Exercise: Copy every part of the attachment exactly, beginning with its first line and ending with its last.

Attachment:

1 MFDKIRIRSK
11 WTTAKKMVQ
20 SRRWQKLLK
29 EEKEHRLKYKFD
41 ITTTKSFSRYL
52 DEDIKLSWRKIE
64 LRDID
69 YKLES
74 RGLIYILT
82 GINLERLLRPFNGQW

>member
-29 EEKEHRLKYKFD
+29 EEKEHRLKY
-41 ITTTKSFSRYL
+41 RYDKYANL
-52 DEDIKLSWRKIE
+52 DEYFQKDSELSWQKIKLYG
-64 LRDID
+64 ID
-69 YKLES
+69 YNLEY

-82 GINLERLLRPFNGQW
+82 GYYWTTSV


1 MFDKIRIRSK
11 WTTAKKMVQ
20 SRRWQKLLK
29 EEKEHRLKYKFD
41 ITTTKSFSRYL
52 DEDIKLSWRKIE
64 LRDID
69 YKLES
74 RGLIYILT
82 GINLERLLRPFNGQW

>member
-29 EEKEHRLKYKFD
+29 EEKEHRLKY
-41 ITTTKSFSRYL
+41 RYDKYANL
-52 DEDIKLSWRKIE
+52 DEYFQKDSELSWQKIKLYG
-64 LRDID
+64 ID
-69 YKLES
+69 YNLEY

-82 GINLERLLRPFNGQW
+82 GYYWTTSV